FYI: When your Eurostar Chunnel ticket says arrive 30 minutes before departure time… they really mean it.
Can you guys sense where I’m going with this? That’s right. Felicia, Katie, and I missed our Chunnel. By two minutes. BUT, I can promise you, we were not as dumb as you may think. For an 8:31 AM chunnel out of London St. Pancras, we planned to take a 5:30 AM train that, with two changes, would arrive at the international station at 7:46. We woke up at 4:30 AM and we raring to go (and by raring to go, I mean dead-tired) except we didn’t get on that 5:30 AM train. In fact, it was not a train at all. It was a bus connecting to a train since the line was down. And due to poor directions and an incorrect employee, we watched our bus drive away while we sat in the wrong spot. Torture.
Long story short, we took the next bus 40 minutes later, endured brutally frustrating delays, and got to St. Pancras absolutely frazzled at 8:28. We decided our plan of action would be to just book it on that train (Oh, did I mention Katie and I forgot to print our tickets?). We would run as quickly as we could, just make it through the sliding doors, and then beg the ticket collector to accept our tickets that were sketchily downloaded onto a Blackberry. Not one of our most brilliant plans. We seemed to forget that—why, yes—France is indeed a separate country, and international transportation usually involves customs and security. So at 8:28 AM, ticket-less and out of breath, we witnessed massive customs and security check queues and gave up. But it was a valiant effort, ladies. And it was thanks to Fredrique, a ticket representative who took pity on us, that we got tickets (free of charge!) for a chunnel 2 hours later. Thank God.
An interesting start to our trip but it was amazing nonetheless! Bad luck did follow us (1. Cabs stop running after 2 AM. Subways do too. Just a small piece of advice. 2. Order tickets to museums & monuments in advance. Or bring a really warm jacket to wait in line for hours) — and yet, the magic of Paris did not die for me, not at all. I still felt like the sixteen-year-old version of me who was in awe of the City of Light for the entirety of her month-long study abroad program. This time, I got to revisit the places and sites that made my experience living there so special—and I got to discover things I had not seen before which was such a treat.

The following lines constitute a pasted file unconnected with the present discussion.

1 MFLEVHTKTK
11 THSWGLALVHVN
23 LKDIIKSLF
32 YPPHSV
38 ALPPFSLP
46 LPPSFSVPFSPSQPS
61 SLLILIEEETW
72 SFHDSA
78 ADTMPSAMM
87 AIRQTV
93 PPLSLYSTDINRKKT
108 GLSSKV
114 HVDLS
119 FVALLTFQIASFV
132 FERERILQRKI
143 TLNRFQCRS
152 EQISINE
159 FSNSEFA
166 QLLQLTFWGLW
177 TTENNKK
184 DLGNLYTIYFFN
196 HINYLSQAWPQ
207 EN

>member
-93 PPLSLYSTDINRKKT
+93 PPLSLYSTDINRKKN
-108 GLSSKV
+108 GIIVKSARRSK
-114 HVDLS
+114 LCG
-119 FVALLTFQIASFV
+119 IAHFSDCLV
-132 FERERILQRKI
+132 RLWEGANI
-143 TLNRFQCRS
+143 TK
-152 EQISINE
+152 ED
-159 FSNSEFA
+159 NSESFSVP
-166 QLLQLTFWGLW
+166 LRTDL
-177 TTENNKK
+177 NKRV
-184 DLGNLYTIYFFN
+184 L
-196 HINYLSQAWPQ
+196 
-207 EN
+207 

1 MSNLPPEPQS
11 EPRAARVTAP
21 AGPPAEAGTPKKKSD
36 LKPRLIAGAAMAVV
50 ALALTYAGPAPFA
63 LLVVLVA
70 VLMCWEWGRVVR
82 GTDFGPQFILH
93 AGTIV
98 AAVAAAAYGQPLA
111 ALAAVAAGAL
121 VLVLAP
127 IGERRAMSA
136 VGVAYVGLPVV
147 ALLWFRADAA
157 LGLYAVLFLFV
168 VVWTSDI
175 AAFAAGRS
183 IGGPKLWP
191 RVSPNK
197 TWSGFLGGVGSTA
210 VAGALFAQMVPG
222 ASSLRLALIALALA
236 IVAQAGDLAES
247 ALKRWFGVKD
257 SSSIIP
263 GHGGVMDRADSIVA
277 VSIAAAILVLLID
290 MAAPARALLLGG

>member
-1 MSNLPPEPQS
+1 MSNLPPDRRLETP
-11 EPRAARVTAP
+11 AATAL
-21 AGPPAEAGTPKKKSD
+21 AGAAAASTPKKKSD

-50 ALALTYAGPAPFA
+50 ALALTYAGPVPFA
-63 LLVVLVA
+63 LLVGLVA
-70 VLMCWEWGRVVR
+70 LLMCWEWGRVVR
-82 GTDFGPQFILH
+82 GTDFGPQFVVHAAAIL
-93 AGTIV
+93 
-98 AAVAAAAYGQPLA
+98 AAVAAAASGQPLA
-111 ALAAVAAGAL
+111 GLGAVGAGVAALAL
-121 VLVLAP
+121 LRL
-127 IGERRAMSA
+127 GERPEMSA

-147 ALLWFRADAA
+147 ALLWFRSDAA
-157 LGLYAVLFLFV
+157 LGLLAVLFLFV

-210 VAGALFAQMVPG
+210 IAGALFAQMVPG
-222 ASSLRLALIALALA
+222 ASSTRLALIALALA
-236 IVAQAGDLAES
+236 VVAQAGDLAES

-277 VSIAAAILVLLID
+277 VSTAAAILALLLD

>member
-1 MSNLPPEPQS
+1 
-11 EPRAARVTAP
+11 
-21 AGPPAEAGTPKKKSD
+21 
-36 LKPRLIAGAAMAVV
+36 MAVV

Our days were packed which I loved. We saw the Eiffel Tower (day and night!) and the views of the city from the 2nd floor; saw Notre Dame and explored it’s tourist-trap-but-adorable souvenir street nearby; went through Ile-Saint-Louis and got the famous Berthillon ice cream; saw the Musee de Louvre at dusk and again during the day to go inside; climbed the Arc de Triomphe and got the most incredible views of the city that I have ever seen— including a lit-up Champs Elysee (does it get better?); saw Sacre Coeur Basillica in Montmarte and the Red Light District with the Moulin Rouge; saw Hotel de Ville, Saint Michel, Shakespeare & Company, Le Pantheon, St. Germain Des Pres, Cafe Les Deux Magots, Les Jardins des Tuilleries, and the Rue de Rivoli. All the while we laughed a lot, walked a lot, and ate a lot (baguettes, gelato, and of course, nutella crepes).
It was expensive (I have to mentally prepare myself now for my spring break Euro-tripping… youch) but worth every penny. Getting to be under the Eiffel Tower at midnight of New Years with throngs of people from all over the world, a bottle of Rose, and two close friends … it can’t get much better. Oh and one more tip: being a student is a plus. Ask everywhere you go for a discount. You may be surprised- I (in half English, half French) asked the ticket rep at the Louvre for a student discount and got my ticket for free! It’s the small things in life
Here are a few of my favorite pics from the trip… The single most incredible, magical city in the whole entire world:
Me, Felicia, and Katie at the Eiffel Tower for New Years Eve
Back to the Eiffel Tower on New Years Day
Felicia and me in the Louvre with what we dubbed the “smiling lion”… but really, isn’t he so happy?!
Katie and I sharing our final crepe together… definition of despair
The inside of Shakespeare & Company
Our adorable hotel, Hotel Marignan. Even though we were on the 5th floor (No elevator. Enough said) we got a balcony/ mini-terrace– top notch stuff for a one-star hotel!
These pictures can’t begin to sum up the beauty of Paris/ how much fun our trip was. I’m in Oxford now until the 8th and then I’m off to London and Edinburgh with Suzanne and Christine for some more travels! 🙂
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